These examples are relatively obviously pre-empted by the Copyright Act. Because they directly refer to copyrights, those provisions should be repealed or amended.

Pre-emption is more difficult to anticipate when it is unclear that copyright is involved. This is illustrated by cases that distinguish between intangible copyright interests associated with artistic expression and tangible media containing such expression. The next section shows that those who criminally appropriate others' copyrighted property can only be prosecuted according to federal statutes specifically designed for that purpose.


III. Criminal Copyright Cases

In the earliest of this set of cases, after Crow sold unauthorized bootleg recordings, Florida prosecutors charged him with dealing in stolen property.19 Although Crow apparently owned the eight-track tapes, the music belonged to others.20 On that basis, he was sentenced to five years in prison.21

Contending that ß 301 of the Copyright Act precludes state prosecution for admittedly pirated recordings, he sought habeas corpus.22 Crow lost in district court, but the Eleventh Circuit reversed, observing that "[t]he intention of section 301 is to pre-empt and abolish any rights under the common law or statutes of a state that are equivalent to copyright and that extend to works coming within the scope of the federal copyright law."23 It went on to say that the court should see whether Crow had violated rights equivalent to copyrights rather than determining whether his conviction conflicted with provisions of the Copyright Act.24 Accordingly, the court found that Crow had reproduced and distributed the copyrighted work, and that these actions had violated rights equivalent to the copyrights.25 Thus, the Florida statute, which sought to punish the same actions as the tort of copyright infringement, was pre-empted, rendering Crow's conviction null and void.26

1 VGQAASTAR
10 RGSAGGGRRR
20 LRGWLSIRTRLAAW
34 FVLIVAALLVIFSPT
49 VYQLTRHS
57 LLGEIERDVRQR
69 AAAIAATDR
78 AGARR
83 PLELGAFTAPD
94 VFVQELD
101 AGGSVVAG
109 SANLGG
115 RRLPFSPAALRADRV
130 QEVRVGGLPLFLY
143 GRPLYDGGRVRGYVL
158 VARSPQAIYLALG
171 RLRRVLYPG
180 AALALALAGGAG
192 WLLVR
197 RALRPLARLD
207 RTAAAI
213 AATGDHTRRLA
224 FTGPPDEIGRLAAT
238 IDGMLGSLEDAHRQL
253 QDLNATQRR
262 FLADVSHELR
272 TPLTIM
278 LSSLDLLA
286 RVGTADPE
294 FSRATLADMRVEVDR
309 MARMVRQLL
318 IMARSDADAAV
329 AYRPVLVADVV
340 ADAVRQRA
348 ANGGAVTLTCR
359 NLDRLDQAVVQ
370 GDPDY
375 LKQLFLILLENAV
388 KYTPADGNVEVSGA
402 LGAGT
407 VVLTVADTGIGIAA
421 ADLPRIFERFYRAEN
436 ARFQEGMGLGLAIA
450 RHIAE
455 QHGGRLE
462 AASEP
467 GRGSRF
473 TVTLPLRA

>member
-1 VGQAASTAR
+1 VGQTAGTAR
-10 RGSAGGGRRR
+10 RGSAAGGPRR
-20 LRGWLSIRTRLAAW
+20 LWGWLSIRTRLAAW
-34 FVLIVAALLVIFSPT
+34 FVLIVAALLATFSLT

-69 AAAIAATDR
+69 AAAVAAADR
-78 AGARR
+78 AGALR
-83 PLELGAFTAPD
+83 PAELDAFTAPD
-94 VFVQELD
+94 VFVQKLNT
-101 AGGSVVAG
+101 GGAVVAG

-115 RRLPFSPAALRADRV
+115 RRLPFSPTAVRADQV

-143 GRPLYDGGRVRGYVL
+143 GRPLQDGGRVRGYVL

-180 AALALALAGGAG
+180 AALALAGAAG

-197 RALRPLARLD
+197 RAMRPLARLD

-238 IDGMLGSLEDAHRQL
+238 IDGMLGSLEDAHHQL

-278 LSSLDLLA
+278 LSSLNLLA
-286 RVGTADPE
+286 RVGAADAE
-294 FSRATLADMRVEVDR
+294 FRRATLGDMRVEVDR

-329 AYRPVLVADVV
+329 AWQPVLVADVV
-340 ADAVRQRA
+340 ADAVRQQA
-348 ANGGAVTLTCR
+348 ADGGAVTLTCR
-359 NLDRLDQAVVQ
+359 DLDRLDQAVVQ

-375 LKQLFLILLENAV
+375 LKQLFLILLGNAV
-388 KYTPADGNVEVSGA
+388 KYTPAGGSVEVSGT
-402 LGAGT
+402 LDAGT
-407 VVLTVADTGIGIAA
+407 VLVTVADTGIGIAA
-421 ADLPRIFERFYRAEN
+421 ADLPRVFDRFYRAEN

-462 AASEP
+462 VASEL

A year after Crow, on very similar facts, the Supreme Judicial Court of Massachusetts took a very different approach.27 Yourawski was accused of receipt of stolen property.28 He was in possession of videotapes containing copyrighted material owned by Twentieth Century-Fox Film Corp.29 Again, the state did not charge Yourawski with stealing the media that he apparently owned, but focused on the intellectual property rights contained therein.30 The commonwealth wanted the court to regard the intangible contents of the tape as "property" so that its taking would fall within the prohibition of the state statute.31 The court disagreed and said that the statute's definition of property did not include intellectual property rights specifically.32 Consequently, the court dismissed the indictments.33 The court thereafter commented that its decision rendered the question of whether the state's power to regulate Yourawski's actions was abrogated by ß 301 as moot.34